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P4HC+ update - Feb 2017 - P4H Network

P4HC+ update – Feb 2017

The Cambodian government is clearly in the driver’s seat. Although they didn’t start in pole position, over the course of some laps they were able to manoeuvre themselves in a comfortable place to end on the UHC podium. The vehicle assembled during the last year and employed for this trip is the Social Protection Policy, which is in the process of endorsement following the last checks by the supreme body of designers.


To ensure its durability and increase the likelihood of implementation and enforcement, a legal code is being formulated to embed this policy. Development of this code receives technical assistance by GIZ and ILO, with inputs of UNICEF (social assistance), and financial support of USAID. Since the social protection policy is broad, many details have to be elaborated to allow for sufficient information to formulate clauses and general provisions. To stimulate development of a legal code in line with international best health financing practices, partners making up the P4HC+ network jointly formulate a set of principles they value to be reflected in the chapter on social health protection.


To broaden knowledge, partner representatives and government officials participated in a 2-day workshop on efficiencies in the health sector organised by Health Financing and Governance Programme. The International Organization of Migration joined the network and assists in considering the plight of the unknown but substantial number of Cambodian migrants operating in Thailand. UNAIDS also joined P4HC+.


As scheduled, the new P4H arrangements under P4HC+ in Cambodia, including the Modus Operandi, were introduced to the National Social Security Fund (Ministry of Labour) as well as the Ministry of Health, more precisely the Technical Working Group Health. The latter is a sectoral coordination mechanisms between the Ministry of Health and development partners –bi/multilateral and non-governmental. The concept and associated activities of P4HC+ was well received whereby the Ministry of Health expressed appreciation to include NGOs in the network and the National Social Security Fund would value more technical and financial assistance. The later started the health insurance for the private sector employees, enrolled about 532 (garment) factories with 495,000 employees. Among enrolled factories, around 300 factories had paid their premium contributions by mid-December. 522 health providers were contracted for delivering services and during the first month of operations 10,000 employees made use of the system. Urged by the Council of Ministers, health insurance for civil servants and veterans is to commence before April next year.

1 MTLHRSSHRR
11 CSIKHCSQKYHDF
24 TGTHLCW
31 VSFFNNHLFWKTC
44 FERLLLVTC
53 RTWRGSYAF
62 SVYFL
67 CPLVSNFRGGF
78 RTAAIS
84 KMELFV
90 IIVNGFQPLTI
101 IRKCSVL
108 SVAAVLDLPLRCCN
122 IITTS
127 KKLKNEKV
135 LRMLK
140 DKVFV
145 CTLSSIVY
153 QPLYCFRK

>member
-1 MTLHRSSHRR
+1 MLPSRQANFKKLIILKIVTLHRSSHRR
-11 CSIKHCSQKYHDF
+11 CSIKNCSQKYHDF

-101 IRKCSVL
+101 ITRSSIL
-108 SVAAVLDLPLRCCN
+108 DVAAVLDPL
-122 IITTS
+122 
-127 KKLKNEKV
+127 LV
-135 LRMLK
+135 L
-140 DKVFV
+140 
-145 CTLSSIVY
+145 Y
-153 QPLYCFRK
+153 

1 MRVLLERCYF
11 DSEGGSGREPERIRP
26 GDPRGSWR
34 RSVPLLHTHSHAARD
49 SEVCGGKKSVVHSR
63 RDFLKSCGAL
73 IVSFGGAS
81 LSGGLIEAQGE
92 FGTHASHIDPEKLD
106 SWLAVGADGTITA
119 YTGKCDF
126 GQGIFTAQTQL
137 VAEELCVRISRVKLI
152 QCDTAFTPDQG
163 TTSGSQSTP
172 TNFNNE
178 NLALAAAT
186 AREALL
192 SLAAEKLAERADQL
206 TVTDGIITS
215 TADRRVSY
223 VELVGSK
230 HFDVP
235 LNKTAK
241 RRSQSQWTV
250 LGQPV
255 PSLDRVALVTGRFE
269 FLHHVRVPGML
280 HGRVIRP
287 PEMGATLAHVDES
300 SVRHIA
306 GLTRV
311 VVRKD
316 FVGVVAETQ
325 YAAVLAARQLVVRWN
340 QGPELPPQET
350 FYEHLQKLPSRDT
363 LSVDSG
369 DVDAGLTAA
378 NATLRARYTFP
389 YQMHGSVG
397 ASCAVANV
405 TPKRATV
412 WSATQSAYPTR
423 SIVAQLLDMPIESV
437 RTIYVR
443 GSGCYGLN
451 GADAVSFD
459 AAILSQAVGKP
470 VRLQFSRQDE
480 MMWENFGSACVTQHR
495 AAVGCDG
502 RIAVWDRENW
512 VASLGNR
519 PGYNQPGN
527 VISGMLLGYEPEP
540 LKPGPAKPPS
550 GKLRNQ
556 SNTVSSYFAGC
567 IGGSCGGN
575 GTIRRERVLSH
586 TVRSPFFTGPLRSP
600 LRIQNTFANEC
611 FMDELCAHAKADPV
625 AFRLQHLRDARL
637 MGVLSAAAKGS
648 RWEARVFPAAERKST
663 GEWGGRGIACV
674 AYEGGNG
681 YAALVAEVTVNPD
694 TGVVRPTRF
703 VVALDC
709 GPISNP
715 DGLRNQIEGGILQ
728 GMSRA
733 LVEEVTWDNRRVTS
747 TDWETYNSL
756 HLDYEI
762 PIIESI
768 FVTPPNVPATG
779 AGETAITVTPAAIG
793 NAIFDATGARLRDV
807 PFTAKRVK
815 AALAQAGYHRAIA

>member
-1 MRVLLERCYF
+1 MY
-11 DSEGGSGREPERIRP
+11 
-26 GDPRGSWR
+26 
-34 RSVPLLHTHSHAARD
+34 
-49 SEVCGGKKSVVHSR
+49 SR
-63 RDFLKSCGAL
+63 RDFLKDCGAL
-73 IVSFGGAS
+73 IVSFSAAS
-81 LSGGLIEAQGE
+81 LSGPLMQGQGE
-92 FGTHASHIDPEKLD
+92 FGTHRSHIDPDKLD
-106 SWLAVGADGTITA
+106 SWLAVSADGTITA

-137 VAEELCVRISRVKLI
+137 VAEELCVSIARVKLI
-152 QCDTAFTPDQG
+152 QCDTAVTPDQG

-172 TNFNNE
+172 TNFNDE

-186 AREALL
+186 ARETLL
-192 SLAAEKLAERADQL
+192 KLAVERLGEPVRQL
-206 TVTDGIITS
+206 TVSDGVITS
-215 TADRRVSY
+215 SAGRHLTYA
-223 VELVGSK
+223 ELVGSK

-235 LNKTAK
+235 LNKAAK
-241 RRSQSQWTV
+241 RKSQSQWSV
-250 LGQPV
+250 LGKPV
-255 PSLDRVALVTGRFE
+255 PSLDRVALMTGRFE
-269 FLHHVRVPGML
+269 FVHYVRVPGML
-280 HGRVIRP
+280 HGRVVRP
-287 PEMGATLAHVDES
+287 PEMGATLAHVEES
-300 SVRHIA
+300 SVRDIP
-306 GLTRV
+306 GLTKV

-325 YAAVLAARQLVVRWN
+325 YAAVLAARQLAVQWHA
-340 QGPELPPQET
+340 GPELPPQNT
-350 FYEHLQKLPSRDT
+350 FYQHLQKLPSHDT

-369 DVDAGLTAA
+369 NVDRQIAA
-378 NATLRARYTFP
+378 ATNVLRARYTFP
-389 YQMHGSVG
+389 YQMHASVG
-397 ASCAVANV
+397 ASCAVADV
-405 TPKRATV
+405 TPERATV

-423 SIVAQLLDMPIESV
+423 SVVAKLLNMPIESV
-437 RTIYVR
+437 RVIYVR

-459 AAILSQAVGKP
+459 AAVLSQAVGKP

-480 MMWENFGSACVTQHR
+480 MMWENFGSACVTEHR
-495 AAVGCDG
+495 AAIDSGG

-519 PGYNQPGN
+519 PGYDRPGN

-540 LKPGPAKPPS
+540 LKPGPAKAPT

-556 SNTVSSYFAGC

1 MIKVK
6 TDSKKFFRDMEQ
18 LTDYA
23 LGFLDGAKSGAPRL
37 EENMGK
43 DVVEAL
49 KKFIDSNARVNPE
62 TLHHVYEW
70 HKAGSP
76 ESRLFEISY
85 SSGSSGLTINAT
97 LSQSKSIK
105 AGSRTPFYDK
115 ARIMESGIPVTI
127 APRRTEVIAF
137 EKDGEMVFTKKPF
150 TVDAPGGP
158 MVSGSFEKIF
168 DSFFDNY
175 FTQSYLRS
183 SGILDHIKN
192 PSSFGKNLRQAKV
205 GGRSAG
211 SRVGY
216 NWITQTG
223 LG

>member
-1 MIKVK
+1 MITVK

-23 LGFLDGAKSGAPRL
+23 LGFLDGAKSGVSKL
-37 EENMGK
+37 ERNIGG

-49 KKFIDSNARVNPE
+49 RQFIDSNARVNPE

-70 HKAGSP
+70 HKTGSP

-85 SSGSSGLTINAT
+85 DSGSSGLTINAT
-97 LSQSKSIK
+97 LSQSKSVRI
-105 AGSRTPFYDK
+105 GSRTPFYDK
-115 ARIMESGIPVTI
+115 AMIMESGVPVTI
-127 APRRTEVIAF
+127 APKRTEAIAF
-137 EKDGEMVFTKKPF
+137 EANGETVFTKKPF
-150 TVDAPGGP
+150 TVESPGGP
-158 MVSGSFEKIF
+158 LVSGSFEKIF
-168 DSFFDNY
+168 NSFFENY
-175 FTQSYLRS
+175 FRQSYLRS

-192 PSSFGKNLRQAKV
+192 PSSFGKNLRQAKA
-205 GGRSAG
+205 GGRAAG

The pooled funding programme, H-EQIP commenced in all earnest but Health Equity Fund Operators still have to be recruited to optimise the operations of the respective schemes. This recruitment is expected to happen soon. Meanwhile, the Social Health Protection Association, an umbrella organisation for NGOs operational in the field of social health protection was commissioned by P4H to do a consultative study amongst development partners and major line ministries (health, finance, labour) about the possible arrangement to extend financial risk protection to the non-poor informal sector population -the missing middle. Preliminary potential configurations include obligatory linking of health insurance to loans from banks and microfinance institutions –potentially covering 20% of the population- as well as having households voluntarily buying in to the health insurance under the National Social Security Fund. JICA initiated a project  that will likely work on the latter arrangements.


The Rapid Results Initiatives that are part of the leadership for Universal Health Coverage Programme (L4UHC) are well on track. Unlike the other countries of the first Asian edition, Cambodia selected three of those initiatives instead of one. These include formulating Standard Operating Procedures for establishment of an semi-autonomous Payment Certification Agency (PCA) along the lines of the Korean HIRA (Health Insurance Review and Assessment Service), improvement of health services through the Quality Enhancement Initiative, and readying the legal requirements for commencing health insurance for civil servants and veterans under the National Social Security Fund by agreeing on contribution rates by employees and the government.


An inter-ministerial working group was established for issues related to establishment of the PCA and respective Terms of Reference drafted. These will be submitted for endorsement the coming month. Under the Quality Enhancement Initiative, tools were developed and piloted. The training curriculum for assessors was developed and Master Trainer of Trainers were formed following which training of the assessors was started. The Inter-Ministerial Working Group on Social Protection agreed on the benefit package, contribution rates and provider payment methods for civil servants and veterans and formulated these in a draft sub-decree proposal.